Did your furlough turn into a layoff and now you find yourself unemployed? Even if you’re fortunate enough to have a cushion of a few months’ savings to fall back on, panic can set in quickly. According to American Psychological Association, around 64% of adults report that finances are “a significant source of stress” in their lives. I’ve been in your shoes. Take action quickly to lessen the emotional strain.

First, file for unemployment. Yes, file immediately even if you are waiting on a severance package or other pay to come. The Employment Security Department has been overwhelmed since March. They have paid out $11.9 billion in benefits from March 8 to Oct. 24. While 70% of unemployment claims are turned around within one week, it takes an average of 13 days before you will see your first payment after submitting your first weekly claim. Worse yet, it can take an average of 9.1 weeks to resolve a claim with issues! Also, some of the federal benefit programs (Pandemic Unemployment Assistance and Pandemic Unemployment Extended Benefits) are set to expire at year’s end. (Visit the ESD Benefits data dashboard at esd.wa.gov/unemployment/dashboard for more fun facts like these.)

Next, take a close look at your budget. What? You don’t have a budget! (Don’t be too hard on yourself, I don’t either.) Now is the time to create one. Call it your “unemployed” budget. Start by writing down all your monthly bills; don’t forget any student loan payments or automatic deductions. This exercise will help you better understand and then address your financial challenges. You might even figure out ways to reduce expenses and save a little money. For example, can you change your cellphone plan? Postpone getting the new iPhone? What about Netflix? Yes, you will need the internet for job search but you could cancel Hulu, etc.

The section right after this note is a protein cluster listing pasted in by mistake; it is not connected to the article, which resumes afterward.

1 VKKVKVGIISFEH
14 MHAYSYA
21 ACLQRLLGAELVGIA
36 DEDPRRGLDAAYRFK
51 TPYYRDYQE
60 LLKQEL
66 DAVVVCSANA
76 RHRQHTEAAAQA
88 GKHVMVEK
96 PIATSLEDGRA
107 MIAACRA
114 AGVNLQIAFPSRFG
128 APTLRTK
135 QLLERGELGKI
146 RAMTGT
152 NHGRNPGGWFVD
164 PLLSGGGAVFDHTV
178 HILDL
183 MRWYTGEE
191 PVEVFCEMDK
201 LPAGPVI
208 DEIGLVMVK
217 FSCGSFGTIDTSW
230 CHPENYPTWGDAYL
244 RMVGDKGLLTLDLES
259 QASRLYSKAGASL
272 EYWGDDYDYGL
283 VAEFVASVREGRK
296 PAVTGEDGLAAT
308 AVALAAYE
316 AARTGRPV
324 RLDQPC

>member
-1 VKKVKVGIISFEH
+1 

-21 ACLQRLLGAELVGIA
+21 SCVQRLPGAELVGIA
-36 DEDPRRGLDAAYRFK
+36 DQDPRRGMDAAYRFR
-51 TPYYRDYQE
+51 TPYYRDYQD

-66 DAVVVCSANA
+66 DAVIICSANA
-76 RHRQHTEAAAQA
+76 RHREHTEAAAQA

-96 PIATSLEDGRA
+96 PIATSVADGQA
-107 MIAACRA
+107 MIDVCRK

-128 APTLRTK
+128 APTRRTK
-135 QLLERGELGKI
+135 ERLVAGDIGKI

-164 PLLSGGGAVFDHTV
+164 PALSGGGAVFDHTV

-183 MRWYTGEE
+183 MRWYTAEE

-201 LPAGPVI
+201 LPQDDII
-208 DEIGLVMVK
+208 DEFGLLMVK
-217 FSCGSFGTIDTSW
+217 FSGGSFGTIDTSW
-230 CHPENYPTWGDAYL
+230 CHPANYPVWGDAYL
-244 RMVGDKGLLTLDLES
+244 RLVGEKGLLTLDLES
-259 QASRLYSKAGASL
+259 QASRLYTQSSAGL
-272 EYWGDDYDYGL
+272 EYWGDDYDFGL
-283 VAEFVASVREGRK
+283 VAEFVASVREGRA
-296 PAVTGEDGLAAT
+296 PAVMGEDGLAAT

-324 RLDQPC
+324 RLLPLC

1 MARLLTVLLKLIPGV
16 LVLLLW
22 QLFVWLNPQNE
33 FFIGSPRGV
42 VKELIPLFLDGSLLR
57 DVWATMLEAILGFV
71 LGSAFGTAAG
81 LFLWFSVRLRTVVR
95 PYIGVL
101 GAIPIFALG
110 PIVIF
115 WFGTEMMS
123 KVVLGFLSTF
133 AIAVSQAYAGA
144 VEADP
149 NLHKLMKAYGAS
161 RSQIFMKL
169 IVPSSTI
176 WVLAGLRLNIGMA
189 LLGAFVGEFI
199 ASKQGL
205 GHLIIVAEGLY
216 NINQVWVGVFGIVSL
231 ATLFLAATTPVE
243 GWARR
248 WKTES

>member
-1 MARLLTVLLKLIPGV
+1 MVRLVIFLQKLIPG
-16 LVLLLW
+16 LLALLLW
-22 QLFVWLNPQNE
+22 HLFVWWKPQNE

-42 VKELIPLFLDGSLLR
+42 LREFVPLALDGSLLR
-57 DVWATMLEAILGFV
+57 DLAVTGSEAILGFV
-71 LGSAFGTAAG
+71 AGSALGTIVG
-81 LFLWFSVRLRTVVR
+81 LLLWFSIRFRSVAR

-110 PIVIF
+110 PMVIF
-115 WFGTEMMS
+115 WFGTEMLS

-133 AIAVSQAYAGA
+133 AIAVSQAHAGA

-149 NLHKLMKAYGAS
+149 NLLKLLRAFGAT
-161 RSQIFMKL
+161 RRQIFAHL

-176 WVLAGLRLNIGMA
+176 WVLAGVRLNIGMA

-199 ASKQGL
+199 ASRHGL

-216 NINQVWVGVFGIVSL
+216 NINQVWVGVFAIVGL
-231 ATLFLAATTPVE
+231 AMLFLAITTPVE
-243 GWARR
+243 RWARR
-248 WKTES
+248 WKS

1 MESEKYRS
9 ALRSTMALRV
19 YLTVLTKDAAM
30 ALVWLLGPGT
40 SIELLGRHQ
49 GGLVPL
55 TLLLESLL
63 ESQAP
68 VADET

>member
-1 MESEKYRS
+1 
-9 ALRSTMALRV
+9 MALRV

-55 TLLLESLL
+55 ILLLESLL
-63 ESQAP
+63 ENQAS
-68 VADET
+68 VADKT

There are lots of online budgeting programs. I like are Mint.com and YouNeedaBudget.com. These help you figure out where the money is going and stay on track. WorkSourceWA.com also has a very simply budgeting tool that’s quick. You enter your expenses and it gives your annual and monthly expense totals so you can determine what you need to stay afloat. Go to: worksourcewa.com/BudgetCalculator/BudgetCalculator.aspx. This barebones unemployment budget might not be easy, but it will help stretch your dollars a little further. And studies show it takes about 90 days to follow a budget, so don’t give up.

Unemployment usually only amounts to about 60% of your former wage. This means you can’t overlook any opportunity. You might want to take a job paying less than you used to make or out of your regular field of employment. Consider temporary work. Gone are the days when you paid an employment agency to find you work; now you register and they help you find work and the employer pays the fee. Check out BBSI, Express Employment and Elwood Staffing. It’s always easier to look for a job when you have one — just don’t let that new employer know you are looking and sabotage yourself.

This one isn’t fun but it’s necessary. Contact your creditors to discuss your new situation. Some lenders offer special hardship payment plans because of pandemic. You may be able skip payments depending on the type of loan. Keep in mind that most of these programs won’t forgive debt. They will continue to charge you interest but it takes some pressure off.

Really tight on cash? Apply for SNAP (basic food assistance) and other government-funded benefits. Check out washingtonconnection.org. It offers a fast and easy way to apply for public assistance. If you lost your insurance along with your job, visit wahealthplanfinder.org. You may be eligible for free or low-cost Apple Health.

While it’s not fun to be unemployed, with the right budget and patience, you can hopefully be back in the workforce in no time.

Michelle Smith is an employer engagement analyst for the South Central Workforce Development Council in Yakima.